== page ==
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Why Is Belly Fat Hard to Lose?

author image Genevieve Van Wyden
Genevieve Van Wyden began writing in 2007. She has written for “Tu Revista Latina” and owns three blogs. She has worked as a CPS social worker, gaining experience in the mental-health system. Van Wyden earned her Bachelor of Arts in journalism from New Mexico State University in 2006.
Why Is Belly Fat Hard to Lose?
Belly fat is caused by a combination of bad habits.

Belly fat. It's so easy to put on and so hard to get rid of. This fat causes health problems and you need to work on shedding it. The daily habits that led to the excess pounds are hard to change since they include eating bad foods that taste good, drinking excess alcohol and developing the couch potato habit.

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Lack of physical exercise and eating the wrong kinds of food can lead to gaining excess inches around the waist, according to the Mayo Clinic.

Working at a sedentary job that doesn’t give you the opportunity to move around and increase your heart rate leads to muscle loss, which decreases the rate at which your body burns calories. As this happens, you gain weight and some of this weight can be concentrated in your abdominal area. If you don’t start to exercise regularly, you won’t be able to lose the extra inches, despite decreasing your caloric intake.


One factor contributing to accumulation of belly fat is age, which contributes to the loss of muscle. A second factor is lifestyle, which includes whether you’re active or not, the types of food you eat, the amount of alcohol you drink and the level of stress in your life.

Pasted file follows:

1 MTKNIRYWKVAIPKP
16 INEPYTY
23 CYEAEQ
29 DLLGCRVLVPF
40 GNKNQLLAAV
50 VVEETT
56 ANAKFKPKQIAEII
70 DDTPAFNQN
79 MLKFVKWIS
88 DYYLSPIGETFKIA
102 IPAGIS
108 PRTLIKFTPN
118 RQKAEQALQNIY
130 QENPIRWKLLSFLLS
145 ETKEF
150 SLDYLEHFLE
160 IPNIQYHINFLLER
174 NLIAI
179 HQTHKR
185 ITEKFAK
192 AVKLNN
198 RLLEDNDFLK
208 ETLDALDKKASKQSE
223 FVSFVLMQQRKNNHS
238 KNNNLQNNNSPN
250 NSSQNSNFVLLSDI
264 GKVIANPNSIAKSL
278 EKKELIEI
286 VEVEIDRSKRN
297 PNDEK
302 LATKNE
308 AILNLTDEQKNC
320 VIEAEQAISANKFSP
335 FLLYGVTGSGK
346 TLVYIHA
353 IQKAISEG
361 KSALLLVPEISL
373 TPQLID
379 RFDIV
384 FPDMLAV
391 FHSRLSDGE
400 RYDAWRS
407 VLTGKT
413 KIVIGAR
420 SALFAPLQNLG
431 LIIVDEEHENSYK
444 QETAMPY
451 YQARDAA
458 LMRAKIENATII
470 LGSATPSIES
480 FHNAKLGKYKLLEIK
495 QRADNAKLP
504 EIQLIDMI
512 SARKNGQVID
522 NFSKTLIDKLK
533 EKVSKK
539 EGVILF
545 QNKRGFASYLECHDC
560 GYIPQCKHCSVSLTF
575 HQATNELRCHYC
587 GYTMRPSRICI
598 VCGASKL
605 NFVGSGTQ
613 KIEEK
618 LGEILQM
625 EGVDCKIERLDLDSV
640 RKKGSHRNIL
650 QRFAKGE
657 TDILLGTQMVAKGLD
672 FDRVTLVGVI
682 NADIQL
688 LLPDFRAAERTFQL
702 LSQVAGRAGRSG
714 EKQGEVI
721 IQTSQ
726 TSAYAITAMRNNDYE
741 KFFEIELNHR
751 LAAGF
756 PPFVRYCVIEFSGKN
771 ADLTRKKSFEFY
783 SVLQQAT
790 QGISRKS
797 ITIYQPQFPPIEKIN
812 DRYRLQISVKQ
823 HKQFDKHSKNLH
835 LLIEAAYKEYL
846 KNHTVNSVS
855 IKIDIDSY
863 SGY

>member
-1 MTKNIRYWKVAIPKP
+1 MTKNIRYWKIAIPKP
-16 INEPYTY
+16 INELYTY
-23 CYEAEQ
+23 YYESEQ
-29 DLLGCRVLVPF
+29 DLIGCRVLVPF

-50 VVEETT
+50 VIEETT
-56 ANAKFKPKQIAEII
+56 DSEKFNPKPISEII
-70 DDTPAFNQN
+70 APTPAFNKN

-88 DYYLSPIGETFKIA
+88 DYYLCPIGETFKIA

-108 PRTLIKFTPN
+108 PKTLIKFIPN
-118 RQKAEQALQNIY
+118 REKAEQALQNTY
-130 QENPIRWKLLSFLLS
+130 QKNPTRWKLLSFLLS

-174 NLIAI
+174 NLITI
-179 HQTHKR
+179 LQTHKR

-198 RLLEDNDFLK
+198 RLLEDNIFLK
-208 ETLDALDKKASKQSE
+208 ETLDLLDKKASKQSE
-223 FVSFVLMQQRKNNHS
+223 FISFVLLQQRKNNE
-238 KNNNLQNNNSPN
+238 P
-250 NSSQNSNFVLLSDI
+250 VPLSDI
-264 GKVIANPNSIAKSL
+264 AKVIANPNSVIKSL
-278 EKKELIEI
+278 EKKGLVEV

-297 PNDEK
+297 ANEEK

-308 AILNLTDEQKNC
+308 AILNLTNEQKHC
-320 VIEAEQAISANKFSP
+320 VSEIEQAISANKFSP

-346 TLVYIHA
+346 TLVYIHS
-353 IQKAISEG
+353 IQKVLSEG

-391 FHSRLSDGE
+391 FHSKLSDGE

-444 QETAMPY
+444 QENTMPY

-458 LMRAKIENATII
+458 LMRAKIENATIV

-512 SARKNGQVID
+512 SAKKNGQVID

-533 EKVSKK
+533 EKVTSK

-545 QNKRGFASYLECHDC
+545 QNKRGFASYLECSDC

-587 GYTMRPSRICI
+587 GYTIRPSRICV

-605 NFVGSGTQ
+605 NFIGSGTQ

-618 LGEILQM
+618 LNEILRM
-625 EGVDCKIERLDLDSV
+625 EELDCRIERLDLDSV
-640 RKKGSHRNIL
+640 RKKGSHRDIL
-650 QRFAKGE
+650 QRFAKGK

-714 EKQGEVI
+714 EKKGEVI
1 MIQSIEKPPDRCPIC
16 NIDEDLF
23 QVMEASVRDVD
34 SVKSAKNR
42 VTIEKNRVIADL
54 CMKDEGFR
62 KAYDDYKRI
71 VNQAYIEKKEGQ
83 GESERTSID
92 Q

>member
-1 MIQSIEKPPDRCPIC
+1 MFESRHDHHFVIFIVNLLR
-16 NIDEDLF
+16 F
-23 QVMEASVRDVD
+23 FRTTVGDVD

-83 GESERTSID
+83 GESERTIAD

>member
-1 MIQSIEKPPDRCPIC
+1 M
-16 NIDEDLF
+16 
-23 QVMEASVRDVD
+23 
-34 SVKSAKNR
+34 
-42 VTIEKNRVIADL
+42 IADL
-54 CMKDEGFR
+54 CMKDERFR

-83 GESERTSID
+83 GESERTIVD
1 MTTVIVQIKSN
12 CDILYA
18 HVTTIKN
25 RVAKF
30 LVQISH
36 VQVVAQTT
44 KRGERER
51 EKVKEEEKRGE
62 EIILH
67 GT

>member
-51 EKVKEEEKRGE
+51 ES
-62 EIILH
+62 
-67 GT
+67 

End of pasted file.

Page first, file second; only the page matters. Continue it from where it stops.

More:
A third factor is genetics--whether your relatives, including your parents, have accumulated belly fat. This is less of an influence than lifestyle and habits, according to the Mayo Clinic.

Trans fats, such as those found in margarines (stick and tub), chips, bakery products, fast foods that have been fried, hamburgers and cheeseburgers, desserts and packaged foods, can contribute to a re-distribution of fat to your abdominal area. Continuing to eat these foods makes it difficult to reduce your waist size, no matter how much you exercise or decrease your caloric intake, according to eMedExpert.


Abdominal fat can be divided into two classifications. Fat buried deep in the abdomen is called visceral fat and the fat that’s located between the abdominal wall and your skin is called subcutaneous fat, according to the Harvard Health Publications.

Because visceral fat is located so close to a critical body vein in your abdomen, it carries fatty acids to your liver. Once these acids are in your liver, they can contribute to the increase of blood lipids or fats. This kind of fat is also directly connected to bad cholesterol and good cholesterol, according to the Harvard Health Publications.

You can trigger the visceral fat in your body to help you lose the extra inches. This particular fat is more sensitive to additional physical exercise and reduced caloric intake.


The most effective way to begin losing belly fat is to increase your level of physical exercise while decreasing your daily caloric intake, according to the Mayo Clinic.

Belly fat is often called “beer belly.” If you drink beer or alcohol in general to excess, you need to lower your intake to two drinks daily to begin to lose your belly fat. Wine, in general, may be the exception to this rule, although it’s still a good idea to restrict your daily intake of wine to two glasses.

If you’re not motivated to begin exercising regularly and decreasing your intake of alcohol and foods, especially refined foods, you’ll find it hard to get rid of the extra inches. You need to make a firm commitment to changing your lifestyle so you can rid yourself of your belly fat.


While it’s difficult to “spot reduce,” you can lose more weight and inches in your abdominal area if you reduce your caloric intake and increase your level of physical activity.

This is important, because the extra fat around your abdomen can increase your risk of Type 2 diabetes, stroke, some cancers, heart disease, insulin resistance, high triglycerides, metabolic syndrome, low levels of good cholesterol and sleep apnea, particularly in men, according to the Mayo Clinic.

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